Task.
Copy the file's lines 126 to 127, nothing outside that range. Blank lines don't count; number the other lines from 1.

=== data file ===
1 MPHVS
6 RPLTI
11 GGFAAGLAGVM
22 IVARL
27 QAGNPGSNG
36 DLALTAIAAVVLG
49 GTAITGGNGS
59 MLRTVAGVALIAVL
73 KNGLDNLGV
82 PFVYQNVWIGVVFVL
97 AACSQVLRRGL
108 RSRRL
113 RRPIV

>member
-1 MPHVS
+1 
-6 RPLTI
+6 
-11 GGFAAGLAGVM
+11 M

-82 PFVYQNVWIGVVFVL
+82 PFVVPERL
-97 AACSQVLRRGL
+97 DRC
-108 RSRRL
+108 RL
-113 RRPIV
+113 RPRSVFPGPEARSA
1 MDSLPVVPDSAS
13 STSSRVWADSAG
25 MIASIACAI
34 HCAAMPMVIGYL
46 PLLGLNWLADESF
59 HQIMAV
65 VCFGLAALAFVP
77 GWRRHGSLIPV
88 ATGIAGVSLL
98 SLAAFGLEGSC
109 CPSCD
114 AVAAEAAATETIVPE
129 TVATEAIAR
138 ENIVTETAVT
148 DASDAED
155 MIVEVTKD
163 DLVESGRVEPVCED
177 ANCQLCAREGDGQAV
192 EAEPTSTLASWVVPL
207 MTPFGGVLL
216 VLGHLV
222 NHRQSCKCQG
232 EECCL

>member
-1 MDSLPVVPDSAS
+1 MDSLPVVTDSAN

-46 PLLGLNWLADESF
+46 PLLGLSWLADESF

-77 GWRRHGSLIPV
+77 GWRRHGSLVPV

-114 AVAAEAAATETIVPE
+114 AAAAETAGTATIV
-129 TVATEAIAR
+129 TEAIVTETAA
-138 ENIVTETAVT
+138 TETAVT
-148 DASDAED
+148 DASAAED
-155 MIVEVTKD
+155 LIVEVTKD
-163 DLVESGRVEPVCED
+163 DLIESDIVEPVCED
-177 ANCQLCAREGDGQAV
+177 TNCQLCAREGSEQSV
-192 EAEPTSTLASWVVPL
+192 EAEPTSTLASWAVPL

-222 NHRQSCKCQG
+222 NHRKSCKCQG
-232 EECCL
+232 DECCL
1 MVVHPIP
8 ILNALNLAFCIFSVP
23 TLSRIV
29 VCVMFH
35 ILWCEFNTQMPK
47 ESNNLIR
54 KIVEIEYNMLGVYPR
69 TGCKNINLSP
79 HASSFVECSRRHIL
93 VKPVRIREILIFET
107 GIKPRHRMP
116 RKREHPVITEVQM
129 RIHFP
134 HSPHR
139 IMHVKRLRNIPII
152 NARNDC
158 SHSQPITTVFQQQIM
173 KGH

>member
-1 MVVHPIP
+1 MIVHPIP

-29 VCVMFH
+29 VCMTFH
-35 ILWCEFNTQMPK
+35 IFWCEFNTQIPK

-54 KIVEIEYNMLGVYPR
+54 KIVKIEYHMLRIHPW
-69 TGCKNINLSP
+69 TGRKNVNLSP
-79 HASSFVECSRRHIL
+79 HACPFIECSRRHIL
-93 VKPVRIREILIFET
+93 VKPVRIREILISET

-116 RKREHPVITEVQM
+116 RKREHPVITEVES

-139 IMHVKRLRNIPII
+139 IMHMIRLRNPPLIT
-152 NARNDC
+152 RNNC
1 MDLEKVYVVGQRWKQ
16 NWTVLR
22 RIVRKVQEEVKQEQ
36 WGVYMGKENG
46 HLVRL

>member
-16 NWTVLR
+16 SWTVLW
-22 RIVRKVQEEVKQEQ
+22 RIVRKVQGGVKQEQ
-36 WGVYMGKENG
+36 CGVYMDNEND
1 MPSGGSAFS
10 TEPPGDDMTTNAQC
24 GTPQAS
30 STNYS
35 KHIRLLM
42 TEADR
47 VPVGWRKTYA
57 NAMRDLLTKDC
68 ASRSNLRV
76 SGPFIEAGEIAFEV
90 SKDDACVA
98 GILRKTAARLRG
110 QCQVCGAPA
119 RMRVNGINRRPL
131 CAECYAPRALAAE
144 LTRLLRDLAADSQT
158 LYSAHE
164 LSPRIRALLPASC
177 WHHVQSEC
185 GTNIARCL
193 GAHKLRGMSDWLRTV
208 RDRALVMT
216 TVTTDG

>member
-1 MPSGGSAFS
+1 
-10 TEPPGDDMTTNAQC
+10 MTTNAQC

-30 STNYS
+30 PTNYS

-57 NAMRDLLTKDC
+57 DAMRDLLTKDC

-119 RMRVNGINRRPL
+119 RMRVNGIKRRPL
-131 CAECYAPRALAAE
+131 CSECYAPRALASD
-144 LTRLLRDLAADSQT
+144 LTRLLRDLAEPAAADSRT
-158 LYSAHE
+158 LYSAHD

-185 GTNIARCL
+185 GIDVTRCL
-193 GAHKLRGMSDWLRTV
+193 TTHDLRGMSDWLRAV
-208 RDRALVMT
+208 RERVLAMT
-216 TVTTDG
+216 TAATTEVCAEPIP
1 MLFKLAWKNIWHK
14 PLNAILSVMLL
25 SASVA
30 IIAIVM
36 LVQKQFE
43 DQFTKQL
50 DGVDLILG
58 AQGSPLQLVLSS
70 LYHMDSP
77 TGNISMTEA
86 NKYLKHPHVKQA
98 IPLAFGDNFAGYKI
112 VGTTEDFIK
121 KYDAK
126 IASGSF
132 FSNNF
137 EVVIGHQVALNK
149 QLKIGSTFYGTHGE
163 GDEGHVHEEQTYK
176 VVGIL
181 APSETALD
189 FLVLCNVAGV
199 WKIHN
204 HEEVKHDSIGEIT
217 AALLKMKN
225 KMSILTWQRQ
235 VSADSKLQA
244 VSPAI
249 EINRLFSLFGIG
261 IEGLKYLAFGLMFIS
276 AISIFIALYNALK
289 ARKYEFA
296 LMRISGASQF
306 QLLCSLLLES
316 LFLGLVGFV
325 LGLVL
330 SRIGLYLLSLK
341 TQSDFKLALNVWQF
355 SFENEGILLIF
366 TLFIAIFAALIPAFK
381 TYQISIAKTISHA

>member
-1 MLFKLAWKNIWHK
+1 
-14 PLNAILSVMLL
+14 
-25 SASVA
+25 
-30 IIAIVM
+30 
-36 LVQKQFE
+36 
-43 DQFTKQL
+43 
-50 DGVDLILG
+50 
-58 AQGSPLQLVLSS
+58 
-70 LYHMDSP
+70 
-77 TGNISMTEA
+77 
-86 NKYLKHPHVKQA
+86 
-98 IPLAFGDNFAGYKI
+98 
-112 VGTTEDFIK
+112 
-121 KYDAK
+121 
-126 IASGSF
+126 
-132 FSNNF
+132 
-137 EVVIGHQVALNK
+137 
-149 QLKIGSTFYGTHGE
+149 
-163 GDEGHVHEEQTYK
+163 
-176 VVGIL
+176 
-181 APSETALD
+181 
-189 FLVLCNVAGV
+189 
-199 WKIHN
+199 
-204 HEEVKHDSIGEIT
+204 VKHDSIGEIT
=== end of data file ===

-22 RIVRKVQEEVKQEQ
+22 RIVRKVQGGVKQEQ